It includes cycle tracks as physically distinct from the sidewalk. And it includes bike paths in their own right of way exclusive to cycling. Paths which are shared with pedestrians and other non-motorized traffic are not considered segregated and are called shared use path, multi-use path in North America and shared-use footway in the UK. There have been a lot of studies on the safety of all types of bikeways. Proponents say that segregation of cyclists from fast or frequent motorized traffic is necessary to provide a safe and welcoming cycling environment. Opponents point out the increased risk from various types of infrastructure including shared use paths. Different countries have different ways to define and enforce bikeways; some detractors argue that one must be careful in interpreting the operation of dedicated or segregated bikeways/cycle facilities across different designs and contexts. Proponents point out that cycling infrastructure including dedicated bike lanes has been implemented in many cities.
Jurisdictions have guidelines around the selection of the right bikeway treatments in order make routes more comfortable and safer for cycling. Bikeways can fall into these main categories: separated in-roadway bikeways such as bike lanes and buffered bike lanes; the exact categorization changes depending on the jurisdiction and organization, while many just list the types by their used names Bike lanes, or cycle lanes, are on-road lanes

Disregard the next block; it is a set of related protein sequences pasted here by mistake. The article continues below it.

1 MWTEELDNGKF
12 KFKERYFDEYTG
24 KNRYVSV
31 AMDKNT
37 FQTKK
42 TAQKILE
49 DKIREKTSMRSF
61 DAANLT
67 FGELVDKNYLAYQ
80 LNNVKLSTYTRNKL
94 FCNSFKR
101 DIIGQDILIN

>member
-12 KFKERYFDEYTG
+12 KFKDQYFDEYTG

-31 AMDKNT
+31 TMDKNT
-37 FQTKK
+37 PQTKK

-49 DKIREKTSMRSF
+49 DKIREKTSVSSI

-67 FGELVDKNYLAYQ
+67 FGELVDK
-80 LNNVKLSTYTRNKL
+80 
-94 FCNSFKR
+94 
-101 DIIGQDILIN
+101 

Kaolinite is a clay mineral, part of the group of industrial minerals, with the chemical composition Al2Si2O54. It is a layered silicate mineral, with one tetrahedral sheet of silica linked through oxygen atoms to one octahedral sheet of alumina octahedra. Rocks that are rich in kaolinite are known as china clay; the name "kaolin" is derived from "Gaoling", a Chinese village near Jingdezhen in southeastern China's Jiangxi Province. The name entered English in 1727 from the French version of the word: kaolin, following François Xavier d'Entrecolles's reports on the making of Jingdezhen porcelain. Kaolinite has a low shrink -- a low cation-exchange capacity, it is a soft, earthy white, produced by the chemical weathering of aluminium silicate minerals like feldspar. In many parts of the world it is colored pink-orange-red by iron oxide, giving it a distinct rust hue. Lighter concentrations yield yellow, or light orange colors. Alternating layers are sometimes found, as at Providence Canyon State Park in Georgia, United States.
Commercial grades of kaolin are supplied and transported as dry powder, semi-dry noodle or as liquid slurry. The chemical formula for kaolinite as used in mineralogy is Al2Si2O54, however, in ceramics applications the formula is written in terms of oxides, thus the formula for kaolinite is Al2O3 · 2SiO2 · 2H2O. Kaolinite group clays undergo a series of phase transformations upon thermal treatment in air at atmospheric pressure. Below 100 °C, exposure to dry air will remove liquid water from the kaolin; the end-state for this transformation is referred to as "leather dry". Between 100 °C and about 550 °C, any remaining liquid water is expelled from kaolinite; the end state for this transformation is referred to as "bone dry". Throughout this temperature range, the expulsion of water is reversible: if the kaolin is exposed to liquid water, it will be reabsorbed and disintegrate into its fine particulate form. Subsequent transformations are not reversible, represent permanent chemical changes. Endothermic dehydration of kaolinite begins at 550–600 °C producing disordered metakaolin, but continuous hydroxyl loss is observed up to 900 °C.